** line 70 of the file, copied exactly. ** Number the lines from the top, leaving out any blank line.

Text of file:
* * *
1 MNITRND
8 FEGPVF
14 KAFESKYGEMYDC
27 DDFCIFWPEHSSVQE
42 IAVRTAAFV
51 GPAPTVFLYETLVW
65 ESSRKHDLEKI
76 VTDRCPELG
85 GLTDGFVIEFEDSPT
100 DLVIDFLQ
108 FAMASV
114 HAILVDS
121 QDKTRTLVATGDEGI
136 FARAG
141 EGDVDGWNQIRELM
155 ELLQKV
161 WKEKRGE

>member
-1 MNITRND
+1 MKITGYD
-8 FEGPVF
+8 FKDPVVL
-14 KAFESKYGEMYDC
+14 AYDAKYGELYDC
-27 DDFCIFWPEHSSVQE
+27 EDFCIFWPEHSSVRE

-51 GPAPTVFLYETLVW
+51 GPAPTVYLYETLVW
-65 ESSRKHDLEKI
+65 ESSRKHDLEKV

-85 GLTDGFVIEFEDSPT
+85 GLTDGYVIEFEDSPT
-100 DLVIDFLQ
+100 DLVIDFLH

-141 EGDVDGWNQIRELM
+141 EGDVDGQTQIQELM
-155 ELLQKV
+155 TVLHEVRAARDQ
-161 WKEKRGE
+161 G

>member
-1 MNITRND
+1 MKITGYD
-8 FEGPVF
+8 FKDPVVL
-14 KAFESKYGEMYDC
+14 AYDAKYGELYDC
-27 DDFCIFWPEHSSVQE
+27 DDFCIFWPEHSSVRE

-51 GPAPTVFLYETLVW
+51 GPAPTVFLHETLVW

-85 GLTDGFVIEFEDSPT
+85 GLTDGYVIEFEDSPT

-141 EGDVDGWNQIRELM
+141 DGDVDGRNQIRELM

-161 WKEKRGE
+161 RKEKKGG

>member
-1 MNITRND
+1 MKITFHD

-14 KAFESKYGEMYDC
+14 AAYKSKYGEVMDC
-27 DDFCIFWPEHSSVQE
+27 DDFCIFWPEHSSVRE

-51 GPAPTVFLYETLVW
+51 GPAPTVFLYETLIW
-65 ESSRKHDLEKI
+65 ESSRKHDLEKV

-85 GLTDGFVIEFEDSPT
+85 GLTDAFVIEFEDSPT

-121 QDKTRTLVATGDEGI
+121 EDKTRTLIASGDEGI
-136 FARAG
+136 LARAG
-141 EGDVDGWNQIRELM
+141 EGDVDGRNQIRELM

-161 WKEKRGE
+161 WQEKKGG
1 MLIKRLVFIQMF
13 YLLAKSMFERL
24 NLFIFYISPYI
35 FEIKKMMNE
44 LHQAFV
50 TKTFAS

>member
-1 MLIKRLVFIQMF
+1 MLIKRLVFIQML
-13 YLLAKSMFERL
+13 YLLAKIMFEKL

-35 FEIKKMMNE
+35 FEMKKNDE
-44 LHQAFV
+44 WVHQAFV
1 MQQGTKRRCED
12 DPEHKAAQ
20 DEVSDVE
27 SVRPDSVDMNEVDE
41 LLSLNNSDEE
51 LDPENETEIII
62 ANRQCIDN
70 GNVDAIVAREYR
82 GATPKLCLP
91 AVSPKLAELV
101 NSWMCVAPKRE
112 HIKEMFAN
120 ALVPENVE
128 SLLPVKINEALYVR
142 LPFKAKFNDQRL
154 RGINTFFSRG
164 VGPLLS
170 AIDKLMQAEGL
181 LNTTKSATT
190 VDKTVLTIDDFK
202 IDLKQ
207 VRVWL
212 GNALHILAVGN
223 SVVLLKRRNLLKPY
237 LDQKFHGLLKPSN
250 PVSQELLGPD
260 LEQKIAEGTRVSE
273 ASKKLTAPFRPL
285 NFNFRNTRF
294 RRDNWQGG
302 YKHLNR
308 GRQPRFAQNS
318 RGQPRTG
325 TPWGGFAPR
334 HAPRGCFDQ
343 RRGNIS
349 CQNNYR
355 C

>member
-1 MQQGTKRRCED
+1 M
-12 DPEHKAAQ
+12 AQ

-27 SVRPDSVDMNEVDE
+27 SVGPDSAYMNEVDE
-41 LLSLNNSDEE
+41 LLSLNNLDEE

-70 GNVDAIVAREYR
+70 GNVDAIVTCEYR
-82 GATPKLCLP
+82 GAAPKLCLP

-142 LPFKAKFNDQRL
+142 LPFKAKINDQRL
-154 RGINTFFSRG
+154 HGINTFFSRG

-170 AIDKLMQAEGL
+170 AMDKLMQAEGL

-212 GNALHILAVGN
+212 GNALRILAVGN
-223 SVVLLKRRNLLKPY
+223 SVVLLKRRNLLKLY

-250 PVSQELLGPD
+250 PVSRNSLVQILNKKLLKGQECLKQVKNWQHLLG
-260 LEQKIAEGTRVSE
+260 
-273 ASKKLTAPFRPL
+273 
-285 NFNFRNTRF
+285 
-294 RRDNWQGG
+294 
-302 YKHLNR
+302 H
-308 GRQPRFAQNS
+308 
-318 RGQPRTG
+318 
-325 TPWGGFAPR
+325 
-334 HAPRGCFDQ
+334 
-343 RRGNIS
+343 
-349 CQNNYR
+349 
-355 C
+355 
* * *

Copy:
+85 GLTDAFVIEFEDSPT